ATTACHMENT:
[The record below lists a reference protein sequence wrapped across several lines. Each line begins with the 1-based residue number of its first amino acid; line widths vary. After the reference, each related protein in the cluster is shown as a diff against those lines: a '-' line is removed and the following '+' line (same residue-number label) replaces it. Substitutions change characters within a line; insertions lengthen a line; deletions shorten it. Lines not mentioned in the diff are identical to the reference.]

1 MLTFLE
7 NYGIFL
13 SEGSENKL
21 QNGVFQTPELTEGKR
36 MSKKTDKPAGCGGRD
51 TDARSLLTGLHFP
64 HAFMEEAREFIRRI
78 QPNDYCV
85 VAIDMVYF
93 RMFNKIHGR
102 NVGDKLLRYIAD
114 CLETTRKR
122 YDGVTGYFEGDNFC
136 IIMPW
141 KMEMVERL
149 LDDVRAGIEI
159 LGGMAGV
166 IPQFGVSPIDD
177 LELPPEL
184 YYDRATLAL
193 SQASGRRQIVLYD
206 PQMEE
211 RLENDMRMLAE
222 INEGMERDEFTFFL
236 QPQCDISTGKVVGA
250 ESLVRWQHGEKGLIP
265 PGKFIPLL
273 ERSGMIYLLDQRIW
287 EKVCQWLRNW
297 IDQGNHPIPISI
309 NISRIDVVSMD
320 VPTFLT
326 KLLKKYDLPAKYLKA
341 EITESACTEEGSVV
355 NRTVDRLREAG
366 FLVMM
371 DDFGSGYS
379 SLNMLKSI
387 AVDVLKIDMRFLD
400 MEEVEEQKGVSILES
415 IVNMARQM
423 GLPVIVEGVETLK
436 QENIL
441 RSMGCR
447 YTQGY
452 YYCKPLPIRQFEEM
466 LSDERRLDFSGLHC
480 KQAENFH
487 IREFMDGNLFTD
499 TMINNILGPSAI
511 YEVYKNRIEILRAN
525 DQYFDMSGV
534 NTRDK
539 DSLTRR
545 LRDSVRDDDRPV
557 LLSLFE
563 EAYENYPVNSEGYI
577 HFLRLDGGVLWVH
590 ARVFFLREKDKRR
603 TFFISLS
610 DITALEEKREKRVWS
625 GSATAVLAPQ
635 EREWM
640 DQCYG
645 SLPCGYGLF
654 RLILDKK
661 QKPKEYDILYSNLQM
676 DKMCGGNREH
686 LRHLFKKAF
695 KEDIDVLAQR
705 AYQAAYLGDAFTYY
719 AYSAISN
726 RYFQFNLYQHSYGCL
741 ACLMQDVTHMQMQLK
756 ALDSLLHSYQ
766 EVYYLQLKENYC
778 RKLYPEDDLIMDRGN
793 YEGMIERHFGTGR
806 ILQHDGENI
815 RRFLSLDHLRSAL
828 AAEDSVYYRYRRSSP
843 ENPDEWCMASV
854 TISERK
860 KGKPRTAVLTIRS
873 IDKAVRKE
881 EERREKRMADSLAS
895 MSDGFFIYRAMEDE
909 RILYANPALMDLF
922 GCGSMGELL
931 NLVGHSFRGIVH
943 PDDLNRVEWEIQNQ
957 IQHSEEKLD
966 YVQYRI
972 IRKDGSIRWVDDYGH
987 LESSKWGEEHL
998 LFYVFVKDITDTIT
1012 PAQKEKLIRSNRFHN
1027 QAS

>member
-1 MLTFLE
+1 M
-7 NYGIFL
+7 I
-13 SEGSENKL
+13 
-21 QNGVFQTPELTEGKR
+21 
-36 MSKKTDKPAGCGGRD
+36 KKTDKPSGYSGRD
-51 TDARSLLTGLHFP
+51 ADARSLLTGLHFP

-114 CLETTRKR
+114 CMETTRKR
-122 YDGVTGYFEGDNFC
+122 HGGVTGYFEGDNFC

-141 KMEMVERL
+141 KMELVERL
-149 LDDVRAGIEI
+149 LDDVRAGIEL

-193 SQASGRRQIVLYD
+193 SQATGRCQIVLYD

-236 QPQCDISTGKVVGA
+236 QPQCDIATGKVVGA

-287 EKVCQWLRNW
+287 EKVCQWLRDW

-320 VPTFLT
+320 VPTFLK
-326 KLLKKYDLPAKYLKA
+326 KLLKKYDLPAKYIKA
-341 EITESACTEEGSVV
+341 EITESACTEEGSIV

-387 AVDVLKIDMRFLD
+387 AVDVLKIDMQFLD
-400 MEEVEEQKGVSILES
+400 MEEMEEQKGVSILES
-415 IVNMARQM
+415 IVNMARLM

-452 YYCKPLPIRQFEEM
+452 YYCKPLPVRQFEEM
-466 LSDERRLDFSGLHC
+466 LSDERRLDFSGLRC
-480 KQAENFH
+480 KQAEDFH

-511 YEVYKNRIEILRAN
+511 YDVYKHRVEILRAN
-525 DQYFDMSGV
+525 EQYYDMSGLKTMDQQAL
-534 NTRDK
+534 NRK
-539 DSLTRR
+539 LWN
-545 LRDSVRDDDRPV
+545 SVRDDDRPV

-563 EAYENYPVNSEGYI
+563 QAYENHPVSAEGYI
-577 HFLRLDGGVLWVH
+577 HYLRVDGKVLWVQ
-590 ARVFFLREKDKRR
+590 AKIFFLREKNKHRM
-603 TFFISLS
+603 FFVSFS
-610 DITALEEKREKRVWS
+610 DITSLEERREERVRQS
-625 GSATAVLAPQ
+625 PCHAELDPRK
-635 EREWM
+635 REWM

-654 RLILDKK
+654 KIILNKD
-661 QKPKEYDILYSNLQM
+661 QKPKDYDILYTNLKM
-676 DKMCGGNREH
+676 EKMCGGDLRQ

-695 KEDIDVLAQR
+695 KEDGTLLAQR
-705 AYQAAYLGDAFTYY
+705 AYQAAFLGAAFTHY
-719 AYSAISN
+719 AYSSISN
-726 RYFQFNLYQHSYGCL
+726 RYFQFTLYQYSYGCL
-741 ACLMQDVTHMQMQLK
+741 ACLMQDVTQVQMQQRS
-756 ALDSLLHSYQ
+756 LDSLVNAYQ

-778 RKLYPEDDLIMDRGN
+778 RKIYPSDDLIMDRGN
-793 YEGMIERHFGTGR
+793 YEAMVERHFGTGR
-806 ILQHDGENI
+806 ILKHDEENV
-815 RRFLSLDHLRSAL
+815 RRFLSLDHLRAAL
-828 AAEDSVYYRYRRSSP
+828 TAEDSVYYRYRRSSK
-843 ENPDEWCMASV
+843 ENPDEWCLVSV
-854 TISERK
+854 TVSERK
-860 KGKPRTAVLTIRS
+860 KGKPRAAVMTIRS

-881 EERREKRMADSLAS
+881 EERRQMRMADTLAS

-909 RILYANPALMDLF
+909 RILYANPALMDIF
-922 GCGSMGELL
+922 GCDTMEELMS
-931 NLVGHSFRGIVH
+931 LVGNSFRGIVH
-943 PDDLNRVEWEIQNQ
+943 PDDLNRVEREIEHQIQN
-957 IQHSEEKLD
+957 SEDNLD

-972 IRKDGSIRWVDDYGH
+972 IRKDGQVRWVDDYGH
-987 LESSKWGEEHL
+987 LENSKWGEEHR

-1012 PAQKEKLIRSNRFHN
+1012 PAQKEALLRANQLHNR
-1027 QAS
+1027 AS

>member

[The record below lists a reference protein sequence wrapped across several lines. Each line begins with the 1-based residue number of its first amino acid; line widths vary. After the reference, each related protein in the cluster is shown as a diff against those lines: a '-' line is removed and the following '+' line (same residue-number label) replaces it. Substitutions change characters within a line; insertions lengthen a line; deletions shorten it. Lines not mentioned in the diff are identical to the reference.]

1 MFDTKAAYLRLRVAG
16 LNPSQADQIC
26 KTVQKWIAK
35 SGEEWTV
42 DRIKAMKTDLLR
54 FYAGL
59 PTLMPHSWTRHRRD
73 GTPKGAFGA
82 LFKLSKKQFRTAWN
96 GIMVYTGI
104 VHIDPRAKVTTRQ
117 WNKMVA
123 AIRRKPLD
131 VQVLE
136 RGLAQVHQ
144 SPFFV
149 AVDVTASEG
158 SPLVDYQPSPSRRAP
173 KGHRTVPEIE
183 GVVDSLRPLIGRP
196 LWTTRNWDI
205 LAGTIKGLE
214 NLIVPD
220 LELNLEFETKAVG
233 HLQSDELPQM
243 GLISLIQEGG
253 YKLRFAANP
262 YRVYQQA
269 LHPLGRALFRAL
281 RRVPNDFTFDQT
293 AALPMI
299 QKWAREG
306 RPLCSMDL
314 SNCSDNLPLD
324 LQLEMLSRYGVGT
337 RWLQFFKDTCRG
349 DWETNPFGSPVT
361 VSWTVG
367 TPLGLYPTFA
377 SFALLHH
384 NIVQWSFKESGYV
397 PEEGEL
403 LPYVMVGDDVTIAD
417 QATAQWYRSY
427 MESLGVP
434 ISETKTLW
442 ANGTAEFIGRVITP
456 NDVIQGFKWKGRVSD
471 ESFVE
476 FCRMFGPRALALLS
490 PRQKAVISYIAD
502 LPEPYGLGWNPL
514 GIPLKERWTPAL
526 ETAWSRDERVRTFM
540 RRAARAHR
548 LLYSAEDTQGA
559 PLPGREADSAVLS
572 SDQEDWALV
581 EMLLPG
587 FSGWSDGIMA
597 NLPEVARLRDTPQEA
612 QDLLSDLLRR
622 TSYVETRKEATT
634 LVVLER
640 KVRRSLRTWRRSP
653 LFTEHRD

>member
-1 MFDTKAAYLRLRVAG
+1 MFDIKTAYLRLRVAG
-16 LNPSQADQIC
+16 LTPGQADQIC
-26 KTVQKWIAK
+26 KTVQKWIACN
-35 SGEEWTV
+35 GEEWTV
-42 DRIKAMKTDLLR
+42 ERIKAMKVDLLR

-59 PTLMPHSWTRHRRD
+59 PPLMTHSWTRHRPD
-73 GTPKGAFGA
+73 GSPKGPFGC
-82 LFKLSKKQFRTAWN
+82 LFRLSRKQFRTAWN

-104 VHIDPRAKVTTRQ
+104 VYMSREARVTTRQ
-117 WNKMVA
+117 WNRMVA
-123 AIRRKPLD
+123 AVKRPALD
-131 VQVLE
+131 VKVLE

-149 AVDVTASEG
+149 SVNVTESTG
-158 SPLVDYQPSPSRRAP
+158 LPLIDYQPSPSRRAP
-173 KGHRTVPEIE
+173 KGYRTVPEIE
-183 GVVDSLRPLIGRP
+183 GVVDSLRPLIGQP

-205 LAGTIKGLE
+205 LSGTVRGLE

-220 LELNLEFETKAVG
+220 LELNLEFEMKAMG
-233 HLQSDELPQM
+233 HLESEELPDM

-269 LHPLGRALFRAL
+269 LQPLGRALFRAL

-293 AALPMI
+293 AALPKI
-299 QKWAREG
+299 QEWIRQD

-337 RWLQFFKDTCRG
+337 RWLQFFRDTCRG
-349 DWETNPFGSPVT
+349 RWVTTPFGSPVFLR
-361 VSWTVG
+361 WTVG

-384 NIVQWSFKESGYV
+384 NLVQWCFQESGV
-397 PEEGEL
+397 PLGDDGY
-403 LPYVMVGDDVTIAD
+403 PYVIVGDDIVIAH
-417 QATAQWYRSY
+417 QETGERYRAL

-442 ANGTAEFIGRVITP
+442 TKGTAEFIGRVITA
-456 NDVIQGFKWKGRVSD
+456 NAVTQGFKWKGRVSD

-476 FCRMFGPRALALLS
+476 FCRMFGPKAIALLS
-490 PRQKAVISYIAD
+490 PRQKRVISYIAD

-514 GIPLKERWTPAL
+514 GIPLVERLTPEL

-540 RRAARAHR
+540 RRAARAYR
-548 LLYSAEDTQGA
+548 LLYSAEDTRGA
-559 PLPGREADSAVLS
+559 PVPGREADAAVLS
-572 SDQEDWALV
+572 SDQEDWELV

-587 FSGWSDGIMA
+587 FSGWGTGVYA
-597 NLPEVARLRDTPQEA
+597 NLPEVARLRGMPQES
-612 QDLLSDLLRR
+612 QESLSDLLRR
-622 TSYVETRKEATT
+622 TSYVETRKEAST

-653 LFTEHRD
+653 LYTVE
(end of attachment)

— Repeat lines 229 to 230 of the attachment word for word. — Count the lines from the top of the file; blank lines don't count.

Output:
42 DRIKAMKTDLLR
54 FYAGL